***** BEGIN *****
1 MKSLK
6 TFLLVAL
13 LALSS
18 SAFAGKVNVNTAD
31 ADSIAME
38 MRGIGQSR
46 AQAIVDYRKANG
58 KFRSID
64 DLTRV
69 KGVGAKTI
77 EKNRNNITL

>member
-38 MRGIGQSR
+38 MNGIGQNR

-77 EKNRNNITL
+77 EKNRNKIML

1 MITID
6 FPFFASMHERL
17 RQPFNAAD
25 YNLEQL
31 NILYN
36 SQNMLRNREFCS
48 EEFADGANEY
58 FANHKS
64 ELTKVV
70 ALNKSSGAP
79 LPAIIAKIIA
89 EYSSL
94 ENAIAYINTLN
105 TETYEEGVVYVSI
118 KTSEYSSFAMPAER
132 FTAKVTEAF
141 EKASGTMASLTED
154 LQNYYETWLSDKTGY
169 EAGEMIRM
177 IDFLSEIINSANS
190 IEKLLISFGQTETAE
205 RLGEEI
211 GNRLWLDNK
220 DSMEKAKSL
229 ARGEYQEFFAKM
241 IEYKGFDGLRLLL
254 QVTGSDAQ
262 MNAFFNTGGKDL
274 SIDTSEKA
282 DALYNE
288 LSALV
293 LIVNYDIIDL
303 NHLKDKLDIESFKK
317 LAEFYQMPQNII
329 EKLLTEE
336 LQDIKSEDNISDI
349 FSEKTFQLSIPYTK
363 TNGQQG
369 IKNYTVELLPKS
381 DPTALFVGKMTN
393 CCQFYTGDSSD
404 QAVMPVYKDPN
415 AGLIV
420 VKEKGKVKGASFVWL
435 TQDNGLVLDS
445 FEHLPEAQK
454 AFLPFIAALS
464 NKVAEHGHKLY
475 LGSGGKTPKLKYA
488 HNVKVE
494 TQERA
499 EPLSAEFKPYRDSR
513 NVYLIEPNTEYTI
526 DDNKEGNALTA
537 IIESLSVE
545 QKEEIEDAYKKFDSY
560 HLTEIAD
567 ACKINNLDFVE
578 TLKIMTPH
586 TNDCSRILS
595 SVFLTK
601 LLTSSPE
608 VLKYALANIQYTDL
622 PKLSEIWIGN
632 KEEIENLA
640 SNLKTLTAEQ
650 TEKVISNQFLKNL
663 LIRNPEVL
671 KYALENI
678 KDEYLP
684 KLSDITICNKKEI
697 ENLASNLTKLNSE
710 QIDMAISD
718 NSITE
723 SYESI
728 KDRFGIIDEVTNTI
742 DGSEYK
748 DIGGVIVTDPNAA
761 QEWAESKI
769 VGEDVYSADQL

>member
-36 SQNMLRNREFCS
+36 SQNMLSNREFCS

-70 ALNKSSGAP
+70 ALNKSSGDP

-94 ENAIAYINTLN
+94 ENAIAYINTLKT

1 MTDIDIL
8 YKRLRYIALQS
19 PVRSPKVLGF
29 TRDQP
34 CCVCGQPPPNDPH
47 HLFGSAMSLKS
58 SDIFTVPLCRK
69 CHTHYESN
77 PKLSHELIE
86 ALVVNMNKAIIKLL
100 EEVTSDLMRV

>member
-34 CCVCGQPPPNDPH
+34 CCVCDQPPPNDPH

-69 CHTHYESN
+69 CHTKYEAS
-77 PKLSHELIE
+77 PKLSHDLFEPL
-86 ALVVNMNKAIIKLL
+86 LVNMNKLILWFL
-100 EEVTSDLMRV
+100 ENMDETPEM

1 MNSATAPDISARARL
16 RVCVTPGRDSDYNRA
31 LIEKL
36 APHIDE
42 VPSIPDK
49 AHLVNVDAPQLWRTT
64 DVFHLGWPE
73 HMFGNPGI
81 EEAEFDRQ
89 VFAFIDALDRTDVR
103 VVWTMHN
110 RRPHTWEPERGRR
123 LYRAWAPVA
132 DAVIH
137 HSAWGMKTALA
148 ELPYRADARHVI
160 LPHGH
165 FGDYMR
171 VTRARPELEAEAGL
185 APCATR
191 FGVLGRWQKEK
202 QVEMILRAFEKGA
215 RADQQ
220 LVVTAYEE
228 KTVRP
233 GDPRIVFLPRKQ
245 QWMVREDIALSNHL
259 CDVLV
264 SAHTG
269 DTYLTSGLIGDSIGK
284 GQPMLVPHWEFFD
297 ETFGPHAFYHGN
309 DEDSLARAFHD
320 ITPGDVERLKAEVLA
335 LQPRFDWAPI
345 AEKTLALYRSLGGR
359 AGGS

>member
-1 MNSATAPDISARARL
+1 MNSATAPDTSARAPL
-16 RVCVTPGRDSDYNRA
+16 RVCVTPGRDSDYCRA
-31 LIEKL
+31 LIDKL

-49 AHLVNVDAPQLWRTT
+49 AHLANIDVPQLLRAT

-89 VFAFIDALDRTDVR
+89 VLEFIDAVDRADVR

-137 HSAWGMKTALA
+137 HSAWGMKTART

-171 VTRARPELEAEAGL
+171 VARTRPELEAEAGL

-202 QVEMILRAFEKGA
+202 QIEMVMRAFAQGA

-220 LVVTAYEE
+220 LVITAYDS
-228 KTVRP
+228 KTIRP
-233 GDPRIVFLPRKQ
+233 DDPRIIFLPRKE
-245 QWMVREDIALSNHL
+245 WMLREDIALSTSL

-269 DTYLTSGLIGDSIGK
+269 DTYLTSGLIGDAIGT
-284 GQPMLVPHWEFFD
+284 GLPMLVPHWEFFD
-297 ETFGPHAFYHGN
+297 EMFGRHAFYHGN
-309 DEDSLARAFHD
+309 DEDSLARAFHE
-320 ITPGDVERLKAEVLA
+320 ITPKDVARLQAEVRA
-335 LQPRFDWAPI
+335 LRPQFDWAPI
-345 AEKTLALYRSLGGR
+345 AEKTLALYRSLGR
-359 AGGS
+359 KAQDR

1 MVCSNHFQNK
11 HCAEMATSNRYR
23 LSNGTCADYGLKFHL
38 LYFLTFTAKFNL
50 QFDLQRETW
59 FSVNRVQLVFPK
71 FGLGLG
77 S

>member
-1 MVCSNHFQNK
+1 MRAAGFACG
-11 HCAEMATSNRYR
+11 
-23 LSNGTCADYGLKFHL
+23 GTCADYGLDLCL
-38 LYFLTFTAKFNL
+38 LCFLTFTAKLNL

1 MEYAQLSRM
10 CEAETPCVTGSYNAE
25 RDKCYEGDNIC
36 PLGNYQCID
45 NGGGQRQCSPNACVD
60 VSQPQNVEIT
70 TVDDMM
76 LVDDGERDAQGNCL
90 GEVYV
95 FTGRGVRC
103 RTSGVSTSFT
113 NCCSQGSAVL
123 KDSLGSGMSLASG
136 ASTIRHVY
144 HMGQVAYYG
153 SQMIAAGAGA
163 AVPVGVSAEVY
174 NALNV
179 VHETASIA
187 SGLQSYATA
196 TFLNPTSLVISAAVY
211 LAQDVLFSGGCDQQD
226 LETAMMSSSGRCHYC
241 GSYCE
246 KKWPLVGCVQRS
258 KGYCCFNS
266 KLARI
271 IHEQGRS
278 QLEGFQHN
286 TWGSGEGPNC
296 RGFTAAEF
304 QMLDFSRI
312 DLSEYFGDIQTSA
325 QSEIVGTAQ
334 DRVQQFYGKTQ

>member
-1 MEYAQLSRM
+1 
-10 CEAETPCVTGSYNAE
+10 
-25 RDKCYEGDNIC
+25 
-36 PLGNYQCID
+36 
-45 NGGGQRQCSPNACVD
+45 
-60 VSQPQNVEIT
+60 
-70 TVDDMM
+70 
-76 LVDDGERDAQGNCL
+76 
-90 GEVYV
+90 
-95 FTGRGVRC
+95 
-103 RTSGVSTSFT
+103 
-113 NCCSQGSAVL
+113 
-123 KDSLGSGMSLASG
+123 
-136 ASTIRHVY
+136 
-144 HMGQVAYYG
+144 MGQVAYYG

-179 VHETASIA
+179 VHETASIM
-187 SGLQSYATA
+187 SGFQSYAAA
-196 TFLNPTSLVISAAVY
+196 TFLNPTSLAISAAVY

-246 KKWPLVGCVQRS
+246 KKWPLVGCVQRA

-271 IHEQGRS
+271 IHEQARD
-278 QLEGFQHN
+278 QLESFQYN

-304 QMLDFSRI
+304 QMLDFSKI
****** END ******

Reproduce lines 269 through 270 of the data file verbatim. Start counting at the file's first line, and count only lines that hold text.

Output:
-70 TVDDMM
+70 